Proponents of deep sea mining contend that the practice may have a lower environmental impact thanland-based mining operations, which have often been marred by human rights abuses and environmental degradation. They argue that by shifting extraction activities to the ocean floor, the industry could mitigate some of the ethical and environmental concerns associated with traditional mining practices.
In essence, the controversy surrounding deep sea mining underscores the complex interplay between environmental conservation, resource exploitation, and ethical considerations, raising critical questions about the long-term sustainability of such ventures in the pursuit of renewable energy goals.
In the coming years, the future of deep sea mining in Norway and beyond will be shaped by ongoing scientific research, political decisions, and evolving public opinion. At this stage, the Norwegian law refers to deep sea exploration, though not extraction. The government has not approved licences to extract minerals from the sea bed and is unlikely to do so any time soon.
Implications for Governments
- Diplomatic engagement in international forums: Governments must actively participate in international debates within bodies like the United Nations to articulate their stance on deep sea mining, either in support or opposition. This engagement is crucial for shaping global regulations and agreements that govern the practice, ensuring that national interests are represented and safeguarded on the international stage.
- Investment in evidence-based policy-making: Governments should prioritize funding and supporting research initiatives aimed at comprehensively understanding the environmental, economic, and social impacts of deep sea mining. By fostering evidence-based policy-making, governments can make informed decisions that balance the potential benefits of mining activities with their associated risks, thus mitigating adverse consequences and maximizing long-term sustainability.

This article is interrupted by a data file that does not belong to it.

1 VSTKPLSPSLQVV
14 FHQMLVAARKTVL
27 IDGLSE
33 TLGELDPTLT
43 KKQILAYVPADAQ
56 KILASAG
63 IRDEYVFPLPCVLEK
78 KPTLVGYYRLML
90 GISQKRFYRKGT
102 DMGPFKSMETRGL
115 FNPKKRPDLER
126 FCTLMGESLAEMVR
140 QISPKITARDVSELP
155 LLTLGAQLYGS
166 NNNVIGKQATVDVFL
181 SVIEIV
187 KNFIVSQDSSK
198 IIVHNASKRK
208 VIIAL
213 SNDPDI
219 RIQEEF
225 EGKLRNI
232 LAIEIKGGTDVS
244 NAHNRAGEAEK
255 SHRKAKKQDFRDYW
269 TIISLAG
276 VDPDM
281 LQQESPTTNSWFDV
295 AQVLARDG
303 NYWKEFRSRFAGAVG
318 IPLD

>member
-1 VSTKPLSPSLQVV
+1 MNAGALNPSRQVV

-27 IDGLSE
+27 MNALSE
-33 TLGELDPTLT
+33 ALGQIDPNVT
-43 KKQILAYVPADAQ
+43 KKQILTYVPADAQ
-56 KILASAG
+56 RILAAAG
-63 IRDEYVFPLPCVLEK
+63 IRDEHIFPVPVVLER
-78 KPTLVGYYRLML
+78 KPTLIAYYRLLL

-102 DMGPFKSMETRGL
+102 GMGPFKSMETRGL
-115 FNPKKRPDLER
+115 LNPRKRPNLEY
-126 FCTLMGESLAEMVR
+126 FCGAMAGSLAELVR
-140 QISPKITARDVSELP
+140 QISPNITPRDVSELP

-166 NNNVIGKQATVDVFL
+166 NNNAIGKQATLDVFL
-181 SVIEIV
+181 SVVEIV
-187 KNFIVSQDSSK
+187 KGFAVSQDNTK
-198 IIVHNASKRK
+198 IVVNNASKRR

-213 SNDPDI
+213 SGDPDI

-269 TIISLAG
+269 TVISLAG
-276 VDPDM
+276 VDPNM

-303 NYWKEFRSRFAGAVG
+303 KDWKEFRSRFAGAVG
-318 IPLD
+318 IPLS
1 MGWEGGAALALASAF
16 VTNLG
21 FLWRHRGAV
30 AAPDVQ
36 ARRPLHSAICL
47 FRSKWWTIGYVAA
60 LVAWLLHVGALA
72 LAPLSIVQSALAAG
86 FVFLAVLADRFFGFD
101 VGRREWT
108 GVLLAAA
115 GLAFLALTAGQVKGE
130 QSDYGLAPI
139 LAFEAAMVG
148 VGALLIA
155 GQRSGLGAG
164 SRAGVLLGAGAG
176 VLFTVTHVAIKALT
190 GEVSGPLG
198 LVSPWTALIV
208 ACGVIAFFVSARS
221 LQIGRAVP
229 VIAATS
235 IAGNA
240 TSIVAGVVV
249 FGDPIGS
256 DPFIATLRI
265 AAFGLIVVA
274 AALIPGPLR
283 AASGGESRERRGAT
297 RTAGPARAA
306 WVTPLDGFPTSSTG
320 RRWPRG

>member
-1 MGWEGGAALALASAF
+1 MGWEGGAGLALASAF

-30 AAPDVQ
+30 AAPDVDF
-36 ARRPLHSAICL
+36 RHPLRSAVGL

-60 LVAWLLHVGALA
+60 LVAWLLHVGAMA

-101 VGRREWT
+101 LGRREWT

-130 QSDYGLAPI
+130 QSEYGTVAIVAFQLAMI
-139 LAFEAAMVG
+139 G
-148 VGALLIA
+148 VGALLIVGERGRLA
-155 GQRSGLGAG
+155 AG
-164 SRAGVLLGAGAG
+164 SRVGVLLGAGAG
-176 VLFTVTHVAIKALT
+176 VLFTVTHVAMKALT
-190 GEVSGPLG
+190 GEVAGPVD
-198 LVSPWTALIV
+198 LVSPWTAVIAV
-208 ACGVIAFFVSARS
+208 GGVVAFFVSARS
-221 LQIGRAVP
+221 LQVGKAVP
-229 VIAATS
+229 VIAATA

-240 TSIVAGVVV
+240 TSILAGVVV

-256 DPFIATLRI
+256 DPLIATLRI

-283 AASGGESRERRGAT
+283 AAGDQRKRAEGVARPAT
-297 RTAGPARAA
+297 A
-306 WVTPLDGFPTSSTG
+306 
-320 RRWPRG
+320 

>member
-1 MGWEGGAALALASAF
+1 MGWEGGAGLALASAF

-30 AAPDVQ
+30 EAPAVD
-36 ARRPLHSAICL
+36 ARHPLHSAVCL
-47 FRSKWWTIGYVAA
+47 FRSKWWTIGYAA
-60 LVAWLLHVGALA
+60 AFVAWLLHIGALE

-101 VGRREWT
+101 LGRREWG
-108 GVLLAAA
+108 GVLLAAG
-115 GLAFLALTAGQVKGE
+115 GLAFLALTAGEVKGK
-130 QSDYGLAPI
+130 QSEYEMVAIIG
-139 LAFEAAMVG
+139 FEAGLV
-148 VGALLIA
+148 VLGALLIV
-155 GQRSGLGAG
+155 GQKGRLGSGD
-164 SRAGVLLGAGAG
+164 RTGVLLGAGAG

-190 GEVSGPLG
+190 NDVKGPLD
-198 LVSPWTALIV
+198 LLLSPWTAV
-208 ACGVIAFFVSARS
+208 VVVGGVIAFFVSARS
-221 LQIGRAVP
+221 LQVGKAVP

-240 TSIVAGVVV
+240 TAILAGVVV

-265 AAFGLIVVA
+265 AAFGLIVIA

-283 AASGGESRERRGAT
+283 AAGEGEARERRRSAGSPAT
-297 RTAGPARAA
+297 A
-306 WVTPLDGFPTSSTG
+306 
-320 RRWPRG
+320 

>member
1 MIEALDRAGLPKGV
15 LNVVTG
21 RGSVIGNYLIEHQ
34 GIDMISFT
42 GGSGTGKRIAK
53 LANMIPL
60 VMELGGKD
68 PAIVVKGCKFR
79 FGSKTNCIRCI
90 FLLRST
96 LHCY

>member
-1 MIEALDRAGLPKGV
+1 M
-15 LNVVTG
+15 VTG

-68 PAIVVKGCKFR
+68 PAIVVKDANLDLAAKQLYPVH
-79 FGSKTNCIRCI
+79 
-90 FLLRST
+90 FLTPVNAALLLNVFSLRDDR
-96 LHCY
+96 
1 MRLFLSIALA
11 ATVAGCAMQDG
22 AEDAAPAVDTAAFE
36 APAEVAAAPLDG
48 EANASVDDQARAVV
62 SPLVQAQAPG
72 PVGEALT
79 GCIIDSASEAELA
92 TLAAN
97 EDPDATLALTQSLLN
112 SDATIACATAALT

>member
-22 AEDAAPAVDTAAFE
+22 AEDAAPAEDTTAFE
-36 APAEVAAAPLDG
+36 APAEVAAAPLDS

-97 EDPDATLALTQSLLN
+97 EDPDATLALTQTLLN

- Market analysis and management: Governments need to proactively assess and anticipate the impacts of Norway’s deep sea mining activities on national markets, particularly in sectors like fishing imports and the production of green technologies. By conducting thorough market analyses and risk assessments, governments can implement targeted policies and strategies to mitigate potential disruptions, safeguarding domestic industries and promoting economic resilience amidst evolving global dynamics.
- Assessing alternative policies: Governments could consider prioritising policies that stimulate a circular economy by incentivising the recycling and reuse of critical materials found in electronic waste. By shifting focus towards recycling initiatives, governments can reduce the environmental footprint of resource extraction, promote sustainable consumption and production patterns, and mitigate the ecological impacts associated with both land-based and deep sea mining activities.
Implications for Private Firms
- Anticipating competitiveness: Firms offering goods and services for the green transition are pressured to monitor market trends and technological advancements. As Norway’s deep sea mining activities unfold, these firms should assess the potential impacts on their supply chains and consider investing in research and development to drive innovation and sustainability in their offerings.
- Strategic positioning: Firms operating in industries reliant on critical materials should strategically position themselves and foster collaboration with governments, research institutions, and other stakeholders to influence regulatory frameworks and standards governing deep sea mining. By actively engaging in policy discussions and shaping industry norms, firms can mitigate risks, seize opportunities, and establish themselves as responsible actors in the emerging deep sea mining sector.